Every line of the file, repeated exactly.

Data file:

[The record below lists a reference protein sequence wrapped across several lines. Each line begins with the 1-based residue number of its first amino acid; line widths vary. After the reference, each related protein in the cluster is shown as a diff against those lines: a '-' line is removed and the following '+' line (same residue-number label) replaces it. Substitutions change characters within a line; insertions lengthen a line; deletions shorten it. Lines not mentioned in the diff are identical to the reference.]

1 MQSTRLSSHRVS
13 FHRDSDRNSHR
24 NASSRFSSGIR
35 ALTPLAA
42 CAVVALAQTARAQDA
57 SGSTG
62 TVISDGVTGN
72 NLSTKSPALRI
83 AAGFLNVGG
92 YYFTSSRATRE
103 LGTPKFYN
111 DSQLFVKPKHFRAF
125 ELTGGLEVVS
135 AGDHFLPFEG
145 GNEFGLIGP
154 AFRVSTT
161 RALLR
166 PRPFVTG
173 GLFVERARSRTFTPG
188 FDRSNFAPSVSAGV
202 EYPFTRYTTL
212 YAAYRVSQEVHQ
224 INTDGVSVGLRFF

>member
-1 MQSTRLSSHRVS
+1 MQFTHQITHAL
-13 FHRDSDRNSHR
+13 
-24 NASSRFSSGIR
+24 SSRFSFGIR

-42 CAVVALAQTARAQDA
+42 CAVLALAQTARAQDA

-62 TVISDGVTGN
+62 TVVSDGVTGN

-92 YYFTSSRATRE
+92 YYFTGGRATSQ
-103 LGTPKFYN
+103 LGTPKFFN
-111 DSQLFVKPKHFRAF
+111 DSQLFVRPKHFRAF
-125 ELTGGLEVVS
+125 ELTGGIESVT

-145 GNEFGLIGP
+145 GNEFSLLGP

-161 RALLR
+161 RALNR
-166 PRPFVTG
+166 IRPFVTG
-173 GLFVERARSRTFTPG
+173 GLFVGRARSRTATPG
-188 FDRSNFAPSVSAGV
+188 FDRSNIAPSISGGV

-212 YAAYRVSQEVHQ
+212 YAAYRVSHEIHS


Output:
[The record below lists a reference protein sequence wrapped across several lines. Each line begins with the 1-based residue number of its first amino acid; line widths vary. After the reference, each related protein in the cluster is shown as a diff against those lines: a '-' line is removed and the following '+' line (same residue-number label) replaces it. Substitutions change characters within a line; insertions lengthen a line; deletions shorten it. Lines not mentioned in the diff are identical to the reference.]

1 MQSTRLSSHRVS
13 FHRDSDRNSHR
24 NASSRFSSGIR
35 ALTPLAA
42 CAVVALAQTARAQDA
57 SGSTG
62 TVISDGVTGN
72 NLSTKSPALRI
83 AAGFLNVGG
92 YYFTSSRATRE
103 LGTPKFYN
111 DSQLFVKPKHFRAF
125 ELTGGLEVVS
135 AGDHFLPFEG
145 GNEFGLIGP
154 AFRVSTT
161 RALLR
166 PRPFVTG
173 GLFVERARSRTFTPG
188 FDRSNFAPSVSAGV
202 EYPFTRYTTL
212 YAAYRVSQEVHQ
224 INTDGVSVGLRFF

>member
-1 MQSTRLSSHRVS
+1 MQFTHQITHAL
-13 FHRDSDRNSHR
+13 
-24 NASSRFSSGIR
+24 SSRFSFGIR

-42 CAVVALAQTARAQDA
+42 CAVLALAQTARAQDA

-62 TVISDGVTGN
+62 TVVSDGVTGN

-92 YYFTSSRATRE
+92 YYFTGGRATSQ
-103 LGTPKFYN
+103 LGTPKFFN
-111 DSQLFVKPKHFRAF
+111 DSQLFVRPKHFRAF
-125 ELTGGLEVVS
+125 ELTGGIESVT

-145 GNEFGLIGP
+145 GNEFSLLGP

-161 RALLR
+161 RALNR
-166 PRPFVTG
+166 IRPFVTG
-173 GLFVERARSRTFTPG
+173 GLFVGRARSRTATPG
-188 FDRSNFAPSVSAGV
+188 FDRSNIAPSISGGV

-212 YAAYRVSQEVHQ
+212 YAAYRVSHEIHS